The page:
The Trunk motion of Walking on uneven terrain
|Veranstaltung||M3-Seminar: Motion in Man and Machine|
|Autor||Kristin Franke, Anna Janßen, Sina Spancken & Hannah Steingrebe|
|Betreurin||Dr. Alexandra S. Voloshina|
|Bearbeitungsdauer||20.06.2015 - 31.07.2015|
INTRODUCTION / MOTIVATION
Every day we are facing uneven terrains like forest trails, cobblestones, sand, meadow and so on. And humans are able to adapt to these terrain conditions perfectly. Still there is little understanding of how humans adapt to uneven terrain as nearly all biomechanical analysis of human locomotion have been done on even surfaces. To understand the adjustments in locomotion on uneven terrain can provide useful insights why for example elderly or disabled people have difficulties on uneven terrain and can provide information for the construction of robotic orthoses and prostheses.
In previous studies it has been found that walking on uneven terrain increases the overall net metabolic energy expenditure. When looking for the causes of this increase it was found that the variability of the step width and step length increased on uneven terrain. Furthermore an increased mechanical work at the knee and hip joint could be observed [1, 2]. These finding might partially but not totally explain the rise in energy expenditure.
Up to now only the biomechanics of the lower body have been analyzed in this context. The contribution of the upper body to the raise energy expenditure remains unclear.
Thus the particular subject matter of our project was to analyze and compare the upper body motion in walking on uneven and even terrain.
In the following podcast you can see how we approached the following questions:
- How does an uneven surface effect the trunk motion in walking?
- How can we define trunk motion?
RESULTS / CONCLUSION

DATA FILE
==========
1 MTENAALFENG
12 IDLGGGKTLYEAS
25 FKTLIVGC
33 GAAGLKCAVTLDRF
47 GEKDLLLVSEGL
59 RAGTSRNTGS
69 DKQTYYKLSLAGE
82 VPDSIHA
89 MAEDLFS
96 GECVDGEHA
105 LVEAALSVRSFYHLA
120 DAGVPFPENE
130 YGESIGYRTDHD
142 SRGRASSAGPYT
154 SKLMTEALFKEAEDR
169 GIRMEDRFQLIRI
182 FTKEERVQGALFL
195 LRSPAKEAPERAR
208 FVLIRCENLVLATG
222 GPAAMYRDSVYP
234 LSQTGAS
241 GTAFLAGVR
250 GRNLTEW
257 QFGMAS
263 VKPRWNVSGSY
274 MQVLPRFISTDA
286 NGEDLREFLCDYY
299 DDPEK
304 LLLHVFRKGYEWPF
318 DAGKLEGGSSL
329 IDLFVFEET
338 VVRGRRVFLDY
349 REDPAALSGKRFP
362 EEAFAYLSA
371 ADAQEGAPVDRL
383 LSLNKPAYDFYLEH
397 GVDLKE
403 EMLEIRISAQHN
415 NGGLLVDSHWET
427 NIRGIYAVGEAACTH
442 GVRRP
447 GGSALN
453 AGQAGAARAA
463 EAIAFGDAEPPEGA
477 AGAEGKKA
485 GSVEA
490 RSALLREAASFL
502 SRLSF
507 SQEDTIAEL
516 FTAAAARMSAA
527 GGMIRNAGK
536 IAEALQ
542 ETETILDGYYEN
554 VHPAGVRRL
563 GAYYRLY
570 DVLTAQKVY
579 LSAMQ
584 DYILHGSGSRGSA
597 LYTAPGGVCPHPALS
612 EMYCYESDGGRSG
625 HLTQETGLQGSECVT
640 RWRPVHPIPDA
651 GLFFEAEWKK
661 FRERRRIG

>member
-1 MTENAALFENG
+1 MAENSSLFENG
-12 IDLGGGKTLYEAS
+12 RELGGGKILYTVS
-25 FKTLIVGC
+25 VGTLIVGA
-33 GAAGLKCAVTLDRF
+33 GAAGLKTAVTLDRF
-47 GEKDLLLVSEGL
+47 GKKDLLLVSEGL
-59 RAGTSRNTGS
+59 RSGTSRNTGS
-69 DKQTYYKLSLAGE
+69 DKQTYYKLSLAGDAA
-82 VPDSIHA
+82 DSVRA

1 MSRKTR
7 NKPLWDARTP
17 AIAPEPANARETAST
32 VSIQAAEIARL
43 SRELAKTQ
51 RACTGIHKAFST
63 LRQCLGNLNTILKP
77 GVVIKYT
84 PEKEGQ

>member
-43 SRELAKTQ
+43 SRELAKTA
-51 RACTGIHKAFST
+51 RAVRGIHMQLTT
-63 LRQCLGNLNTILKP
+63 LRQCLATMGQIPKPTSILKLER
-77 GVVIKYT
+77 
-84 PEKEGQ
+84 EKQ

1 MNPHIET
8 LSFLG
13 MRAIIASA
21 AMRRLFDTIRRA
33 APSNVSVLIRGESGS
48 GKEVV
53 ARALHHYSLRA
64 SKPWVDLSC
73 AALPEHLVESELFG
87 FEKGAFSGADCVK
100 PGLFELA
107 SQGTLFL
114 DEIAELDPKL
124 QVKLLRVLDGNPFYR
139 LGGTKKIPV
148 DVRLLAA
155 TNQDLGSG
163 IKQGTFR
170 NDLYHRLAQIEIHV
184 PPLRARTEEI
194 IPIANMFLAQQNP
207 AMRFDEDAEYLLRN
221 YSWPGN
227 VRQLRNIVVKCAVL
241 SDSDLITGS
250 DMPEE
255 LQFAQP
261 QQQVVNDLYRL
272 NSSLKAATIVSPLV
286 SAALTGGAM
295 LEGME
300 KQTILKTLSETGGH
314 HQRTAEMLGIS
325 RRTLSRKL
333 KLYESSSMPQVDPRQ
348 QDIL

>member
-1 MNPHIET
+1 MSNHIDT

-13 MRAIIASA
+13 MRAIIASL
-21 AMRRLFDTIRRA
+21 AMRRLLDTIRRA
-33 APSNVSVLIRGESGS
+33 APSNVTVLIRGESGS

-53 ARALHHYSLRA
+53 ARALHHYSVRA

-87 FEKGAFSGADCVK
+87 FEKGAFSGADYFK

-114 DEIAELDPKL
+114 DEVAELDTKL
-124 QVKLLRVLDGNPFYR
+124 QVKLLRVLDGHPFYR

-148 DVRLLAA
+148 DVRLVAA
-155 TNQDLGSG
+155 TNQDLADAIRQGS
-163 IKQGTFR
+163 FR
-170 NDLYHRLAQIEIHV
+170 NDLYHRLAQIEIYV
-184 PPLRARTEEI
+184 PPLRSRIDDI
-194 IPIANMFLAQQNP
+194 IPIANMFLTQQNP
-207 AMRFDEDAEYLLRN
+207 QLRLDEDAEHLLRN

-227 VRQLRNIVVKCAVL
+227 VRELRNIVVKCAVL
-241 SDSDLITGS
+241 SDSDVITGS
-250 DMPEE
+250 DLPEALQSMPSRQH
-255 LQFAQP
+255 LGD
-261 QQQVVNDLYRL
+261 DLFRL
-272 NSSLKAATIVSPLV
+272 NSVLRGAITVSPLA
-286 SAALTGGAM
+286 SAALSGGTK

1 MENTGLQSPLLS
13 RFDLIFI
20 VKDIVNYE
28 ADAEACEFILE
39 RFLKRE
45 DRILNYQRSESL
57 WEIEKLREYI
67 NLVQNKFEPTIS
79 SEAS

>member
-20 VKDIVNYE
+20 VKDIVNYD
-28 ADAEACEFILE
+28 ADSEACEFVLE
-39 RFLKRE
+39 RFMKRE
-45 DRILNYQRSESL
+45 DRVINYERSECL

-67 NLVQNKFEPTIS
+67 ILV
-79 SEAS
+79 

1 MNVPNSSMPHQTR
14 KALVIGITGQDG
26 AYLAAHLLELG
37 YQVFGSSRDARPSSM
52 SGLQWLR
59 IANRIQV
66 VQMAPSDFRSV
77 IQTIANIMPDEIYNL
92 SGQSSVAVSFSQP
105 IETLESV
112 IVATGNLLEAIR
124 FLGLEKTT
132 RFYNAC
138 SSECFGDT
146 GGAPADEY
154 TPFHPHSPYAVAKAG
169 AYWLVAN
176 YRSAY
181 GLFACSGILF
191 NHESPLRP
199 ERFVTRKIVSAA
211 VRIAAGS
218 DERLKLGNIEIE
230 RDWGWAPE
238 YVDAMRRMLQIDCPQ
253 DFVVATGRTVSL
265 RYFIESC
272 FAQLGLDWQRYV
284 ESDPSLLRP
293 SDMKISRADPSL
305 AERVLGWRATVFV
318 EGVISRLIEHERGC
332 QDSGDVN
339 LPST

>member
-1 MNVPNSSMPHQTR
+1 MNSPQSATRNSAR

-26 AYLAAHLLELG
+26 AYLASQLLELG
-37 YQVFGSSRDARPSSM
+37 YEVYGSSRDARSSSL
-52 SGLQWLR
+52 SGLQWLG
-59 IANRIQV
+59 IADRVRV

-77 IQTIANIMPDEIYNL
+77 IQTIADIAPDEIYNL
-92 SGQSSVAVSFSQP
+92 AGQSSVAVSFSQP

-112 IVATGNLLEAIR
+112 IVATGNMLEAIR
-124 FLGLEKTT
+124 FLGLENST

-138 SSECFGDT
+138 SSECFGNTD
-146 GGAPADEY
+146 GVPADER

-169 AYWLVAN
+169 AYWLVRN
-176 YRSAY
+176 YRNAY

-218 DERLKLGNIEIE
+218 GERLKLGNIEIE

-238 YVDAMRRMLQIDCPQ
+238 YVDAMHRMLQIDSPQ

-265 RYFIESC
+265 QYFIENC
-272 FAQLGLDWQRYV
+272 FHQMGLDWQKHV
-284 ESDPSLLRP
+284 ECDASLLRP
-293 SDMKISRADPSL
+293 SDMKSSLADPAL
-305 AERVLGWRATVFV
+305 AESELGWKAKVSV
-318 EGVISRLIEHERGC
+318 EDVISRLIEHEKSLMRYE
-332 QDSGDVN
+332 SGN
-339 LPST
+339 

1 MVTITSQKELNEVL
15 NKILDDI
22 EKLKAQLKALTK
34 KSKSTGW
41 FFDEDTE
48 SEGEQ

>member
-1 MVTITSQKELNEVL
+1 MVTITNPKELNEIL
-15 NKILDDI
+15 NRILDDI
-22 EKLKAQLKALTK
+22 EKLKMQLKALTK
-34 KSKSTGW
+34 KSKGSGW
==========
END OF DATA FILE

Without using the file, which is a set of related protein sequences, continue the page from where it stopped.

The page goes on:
In summary we found that uneven terrain results in greater range of motions in the frontal and sagittal plane. These additional movements might partially account for the elevated energy expenditure on uneven terrain.
As only the data of three subjects has been analyzed these finding cannot be generalized and should be validated with a larger group of subjects.
During the project phase we sighted a lot of literature concerning biomechanical analysis of upper body motion. We were not able to find an example of upper body reconstruction based on a more or less equal marker set as the one used for our data collection. For further work on this topic we would suggest to use a maker set for the 3D motion analysis which allows a more detailed reconstruction of the upper body and it movements.
A common approach in the literature was to calculate trunk angles relative to the global coordinate system and relative to the pelvis. We tried to account for the latter by calculating the angle between a normal vector on the pelvis plane and the trunk segment. Until the end of our project the results from this calculations did not seem plausible to us. Therefore additional work has to be done on the calculations of the trunk motion relative to the pelvis in frontal and sagittal plane.
As we finalized the Matlab routine for angle calculations it is possible to use this routine as well for the analysis of trunk motion in running.
 Voloshina, A. S., Kuo, A. D., Daley, M. A. & Ferris, D. P. (2013). Biomechanics and energetics of walking on uneven terrain. The Journal of Experimental Biology, 216, 3963-3970.
 Voloshina, A. S. & Ferris, D. P. (2015). Biomechanics and energetics of running on uneven terrain. The Journal of Experimental Biology, 218, 711-719.